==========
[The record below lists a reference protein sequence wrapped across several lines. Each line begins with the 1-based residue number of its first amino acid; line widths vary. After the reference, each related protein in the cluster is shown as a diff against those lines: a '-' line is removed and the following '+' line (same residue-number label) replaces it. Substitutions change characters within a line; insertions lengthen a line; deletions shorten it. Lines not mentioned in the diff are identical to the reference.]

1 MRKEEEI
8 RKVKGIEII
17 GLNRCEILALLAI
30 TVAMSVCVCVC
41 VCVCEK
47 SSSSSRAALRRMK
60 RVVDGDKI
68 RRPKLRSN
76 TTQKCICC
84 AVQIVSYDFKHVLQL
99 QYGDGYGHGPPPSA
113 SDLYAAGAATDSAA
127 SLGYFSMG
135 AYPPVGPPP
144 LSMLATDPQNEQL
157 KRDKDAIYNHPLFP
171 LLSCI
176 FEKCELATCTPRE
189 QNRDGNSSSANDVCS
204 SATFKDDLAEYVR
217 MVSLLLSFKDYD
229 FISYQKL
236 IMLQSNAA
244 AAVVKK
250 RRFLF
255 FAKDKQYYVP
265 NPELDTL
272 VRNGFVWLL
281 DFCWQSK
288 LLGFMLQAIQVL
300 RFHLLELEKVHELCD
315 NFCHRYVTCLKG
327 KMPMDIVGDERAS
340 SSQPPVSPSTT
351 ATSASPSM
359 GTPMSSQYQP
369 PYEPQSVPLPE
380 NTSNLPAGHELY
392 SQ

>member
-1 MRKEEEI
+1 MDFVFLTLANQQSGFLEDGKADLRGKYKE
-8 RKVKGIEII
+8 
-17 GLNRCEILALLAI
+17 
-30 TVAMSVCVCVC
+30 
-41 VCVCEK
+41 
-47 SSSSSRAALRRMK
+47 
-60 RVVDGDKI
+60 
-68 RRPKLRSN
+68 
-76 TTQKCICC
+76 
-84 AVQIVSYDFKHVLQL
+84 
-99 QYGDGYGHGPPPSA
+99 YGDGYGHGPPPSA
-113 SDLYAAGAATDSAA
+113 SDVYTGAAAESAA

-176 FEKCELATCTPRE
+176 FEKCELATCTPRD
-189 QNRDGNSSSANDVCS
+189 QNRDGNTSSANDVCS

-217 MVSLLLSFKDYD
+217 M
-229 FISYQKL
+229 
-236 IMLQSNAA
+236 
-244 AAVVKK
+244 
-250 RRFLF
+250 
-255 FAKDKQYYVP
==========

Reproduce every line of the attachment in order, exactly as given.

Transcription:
[The record below lists a reference protein sequence wrapped across several lines. Each line begins with the 1-based residue number of its first amino acid; line widths vary. After the reference, each related protein in the cluster is shown as a diff against those lines: a '-' line is removed and the following '+' line (same residue-number label) replaces it. Substitutions change characters within a line; insertions lengthen a line; deletions shorten it. Lines not mentioned in the diff are identical to the reference.]

1 MRKEEEI
8 RKVKGIEII
17 GLNRCEILALLAI
30 TVAMSVCVCVC
41 VCVCEK
47 SSSSSRAALRRMK
60 RVVDGDKI
68 RRPKLRSN
76 TTQKCICC
84 AVQIVSYDFKHVLQL
99 QYGDGYGHGPPPSA
113 SDLYAAGAATDSAA
127 SLGYFSMG
135 AYPPVGPPP
144 LSMLATDPQNEQL
157 KRDKDAIYNHPLFP
171 LLSCI
176 FEKCELATCTPRE
189 QNRDGNSSSANDVCS
204 SATFKDDLAEYVR
217 MVSLLLSFKDYD
229 FISYQKL
236 IMLQSNAA
244 AAVVKK
250 RRFLF
255 FAKDKQYYVP
265 NPELDTL
272 VRNGFVWLL
281 DFCWQSK
288 LLGFMLQAIQVL
300 RFHLLELEKVHELCD
315 NFCHRYVTCLKG
327 KMPMDIVGDERAS
340 SSQPPVSPSTT
351 ATSASPSM
359 GTPMSSQYQP
369 PYEPQSVPLPE
380 NTSNLPAGHELY
392 SQ

>member
-1 MRKEEEI
+1 MDFVFLTLANQQSGFLEDGKADLRGKYKE
-8 RKVKGIEII
+8 
-17 GLNRCEILALLAI
+17 
-30 TVAMSVCVCVC
+30 
-41 VCVCEK
+41 
-47 SSSSSRAALRRMK
+47 
-60 RVVDGDKI
+60 
-68 RRPKLRSN
+68 
-76 TTQKCICC
+76 
-84 AVQIVSYDFKHVLQL
+84 
-99 QYGDGYGHGPPPSA
+99 YGDGYGHGPPPSA
-113 SDLYAAGAATDSAA
+113 SDVYTGAAAESAA

-176 FEKCELATCTPRE
+176 FEKCELATCTPRD
-189 QNRDGNSSSANDVCS
+189 QNRDGNTSSANDVCS

-217 MVSLLLSFKDYD
+217 M
-229 FISYQKL
+229 
-236 IMLQSNAA
+236 
-244 AAVVKK
+244 
-250 RRFLF
+250 
-255 FAKDKQYYVP